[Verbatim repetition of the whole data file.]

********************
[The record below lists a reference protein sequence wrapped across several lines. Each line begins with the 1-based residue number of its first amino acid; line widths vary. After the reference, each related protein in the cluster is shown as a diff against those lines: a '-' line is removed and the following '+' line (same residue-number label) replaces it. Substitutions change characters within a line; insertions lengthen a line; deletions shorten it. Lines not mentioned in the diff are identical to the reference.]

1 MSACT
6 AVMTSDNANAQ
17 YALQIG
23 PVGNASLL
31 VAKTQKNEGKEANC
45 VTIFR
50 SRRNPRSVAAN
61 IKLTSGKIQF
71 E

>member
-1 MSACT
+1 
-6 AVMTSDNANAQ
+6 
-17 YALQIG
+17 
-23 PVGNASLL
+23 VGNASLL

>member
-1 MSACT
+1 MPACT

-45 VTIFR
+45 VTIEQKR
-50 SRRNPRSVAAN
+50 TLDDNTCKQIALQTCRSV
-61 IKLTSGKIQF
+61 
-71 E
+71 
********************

[The record below lists a reference protein sequence wrapped across several lines. Each line begins with the 1-based residue number of its first amino acid; line widths vary. After the reference, each related protein in the cluster is shown as a diff against those lines: a '-' line is removed and the following '+' line (same residue-number label) replaces it. Substitutions change characters within a line; insertions lengthen a line; deletions shorten it. Lines not mentioned in the diff are identical to the reference.]

1 MSACT
6 AVMTSDNANAQ
17 YALQIG
23 PVGNASLL
31 VAKTQKNEGKEANC
45 VTIFR
50 SRRNPRSVAAN
61 IKLTSGKIQF
71 E

>member
-1 MSACT
+1 
-6 AVMTSDNANAQ
+6 
-17 YALQIG
+17 
-23 PVGNASLL
+23 VGNASLL

>member
-1 MSACT
+1 MPACT

-45 VTIFR
+45 VTIEQKR
-50 SRRNPRSVAAN
+50 TLDDNTCKQIALQTCRSV
-61 IKLTSGKIQF
+61 
-71 E
+71 